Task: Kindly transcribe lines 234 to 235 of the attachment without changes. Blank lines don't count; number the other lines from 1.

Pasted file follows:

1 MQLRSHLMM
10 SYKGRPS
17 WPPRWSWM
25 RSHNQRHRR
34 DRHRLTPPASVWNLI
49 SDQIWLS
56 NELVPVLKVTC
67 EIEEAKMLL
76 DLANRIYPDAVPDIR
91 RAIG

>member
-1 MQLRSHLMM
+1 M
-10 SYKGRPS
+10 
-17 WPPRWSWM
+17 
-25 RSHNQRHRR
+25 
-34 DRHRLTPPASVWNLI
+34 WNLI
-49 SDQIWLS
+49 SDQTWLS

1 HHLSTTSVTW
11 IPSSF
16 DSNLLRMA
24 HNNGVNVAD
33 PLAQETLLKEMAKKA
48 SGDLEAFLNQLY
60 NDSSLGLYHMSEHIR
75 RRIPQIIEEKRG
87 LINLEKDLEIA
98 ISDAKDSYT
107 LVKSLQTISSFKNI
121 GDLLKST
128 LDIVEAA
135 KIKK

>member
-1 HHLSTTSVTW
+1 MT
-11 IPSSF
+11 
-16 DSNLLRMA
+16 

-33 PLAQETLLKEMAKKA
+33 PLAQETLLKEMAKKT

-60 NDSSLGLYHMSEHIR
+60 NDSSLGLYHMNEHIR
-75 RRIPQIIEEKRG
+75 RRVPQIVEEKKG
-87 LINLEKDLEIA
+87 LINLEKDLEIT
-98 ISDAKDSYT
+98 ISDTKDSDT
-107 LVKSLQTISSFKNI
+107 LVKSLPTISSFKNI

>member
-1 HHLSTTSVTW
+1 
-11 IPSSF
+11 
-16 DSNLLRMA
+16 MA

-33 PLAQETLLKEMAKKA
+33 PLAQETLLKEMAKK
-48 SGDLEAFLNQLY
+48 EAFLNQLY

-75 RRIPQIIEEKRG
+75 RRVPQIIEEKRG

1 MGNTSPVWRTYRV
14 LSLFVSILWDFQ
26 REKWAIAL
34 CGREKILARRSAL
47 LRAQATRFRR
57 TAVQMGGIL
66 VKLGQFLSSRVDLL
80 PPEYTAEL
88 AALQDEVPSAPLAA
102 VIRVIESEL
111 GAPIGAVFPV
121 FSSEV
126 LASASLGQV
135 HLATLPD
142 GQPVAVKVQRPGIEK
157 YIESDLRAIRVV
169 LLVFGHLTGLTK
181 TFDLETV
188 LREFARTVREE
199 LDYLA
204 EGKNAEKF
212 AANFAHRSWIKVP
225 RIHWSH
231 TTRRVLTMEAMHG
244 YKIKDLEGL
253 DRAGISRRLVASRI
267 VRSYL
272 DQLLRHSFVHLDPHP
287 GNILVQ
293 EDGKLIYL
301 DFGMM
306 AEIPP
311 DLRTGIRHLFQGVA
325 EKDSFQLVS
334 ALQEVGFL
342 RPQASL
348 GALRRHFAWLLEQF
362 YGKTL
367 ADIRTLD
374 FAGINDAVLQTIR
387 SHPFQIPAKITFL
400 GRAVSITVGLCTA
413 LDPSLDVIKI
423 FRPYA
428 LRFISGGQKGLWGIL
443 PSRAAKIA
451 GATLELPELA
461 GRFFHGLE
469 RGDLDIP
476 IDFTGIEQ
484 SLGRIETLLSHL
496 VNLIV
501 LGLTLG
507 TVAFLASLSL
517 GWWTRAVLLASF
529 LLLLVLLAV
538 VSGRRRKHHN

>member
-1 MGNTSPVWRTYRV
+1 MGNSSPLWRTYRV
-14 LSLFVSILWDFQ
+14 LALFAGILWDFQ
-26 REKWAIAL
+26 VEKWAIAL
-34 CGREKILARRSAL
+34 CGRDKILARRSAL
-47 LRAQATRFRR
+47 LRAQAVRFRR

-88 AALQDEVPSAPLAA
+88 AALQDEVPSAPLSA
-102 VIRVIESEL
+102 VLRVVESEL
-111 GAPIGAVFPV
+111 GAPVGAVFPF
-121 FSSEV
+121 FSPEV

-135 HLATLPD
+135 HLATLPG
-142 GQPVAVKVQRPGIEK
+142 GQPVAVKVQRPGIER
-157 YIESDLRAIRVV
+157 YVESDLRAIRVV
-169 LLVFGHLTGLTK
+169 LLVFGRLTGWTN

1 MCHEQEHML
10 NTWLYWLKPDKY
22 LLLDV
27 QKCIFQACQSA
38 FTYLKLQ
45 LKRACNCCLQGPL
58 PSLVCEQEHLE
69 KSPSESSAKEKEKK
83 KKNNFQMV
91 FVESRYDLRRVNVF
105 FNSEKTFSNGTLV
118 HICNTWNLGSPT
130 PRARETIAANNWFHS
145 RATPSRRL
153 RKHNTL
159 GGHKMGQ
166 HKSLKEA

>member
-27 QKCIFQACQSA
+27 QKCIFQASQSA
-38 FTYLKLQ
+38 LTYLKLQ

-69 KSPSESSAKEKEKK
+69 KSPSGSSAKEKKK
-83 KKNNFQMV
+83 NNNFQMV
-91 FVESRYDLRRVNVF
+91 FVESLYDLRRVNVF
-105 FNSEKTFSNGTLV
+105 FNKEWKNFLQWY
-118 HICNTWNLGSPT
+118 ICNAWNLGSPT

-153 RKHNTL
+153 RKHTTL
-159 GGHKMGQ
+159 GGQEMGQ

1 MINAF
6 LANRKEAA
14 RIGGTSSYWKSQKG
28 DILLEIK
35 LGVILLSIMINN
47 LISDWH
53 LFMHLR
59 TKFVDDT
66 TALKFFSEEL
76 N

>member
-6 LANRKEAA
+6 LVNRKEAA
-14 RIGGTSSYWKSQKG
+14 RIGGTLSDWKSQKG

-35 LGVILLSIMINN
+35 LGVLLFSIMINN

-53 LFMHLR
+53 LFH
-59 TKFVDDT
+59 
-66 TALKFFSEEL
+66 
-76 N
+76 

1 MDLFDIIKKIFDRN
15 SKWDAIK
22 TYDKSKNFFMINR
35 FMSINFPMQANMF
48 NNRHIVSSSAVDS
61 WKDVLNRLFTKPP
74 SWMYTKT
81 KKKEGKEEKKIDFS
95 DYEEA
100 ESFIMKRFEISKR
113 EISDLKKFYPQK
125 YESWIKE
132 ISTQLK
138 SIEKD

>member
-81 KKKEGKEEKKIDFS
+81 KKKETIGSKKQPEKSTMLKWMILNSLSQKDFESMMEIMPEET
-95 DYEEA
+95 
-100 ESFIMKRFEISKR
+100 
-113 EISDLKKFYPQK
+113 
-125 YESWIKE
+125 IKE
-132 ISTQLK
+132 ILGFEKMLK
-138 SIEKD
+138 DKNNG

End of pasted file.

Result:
-100 ESFIMKRFEISKR
+100 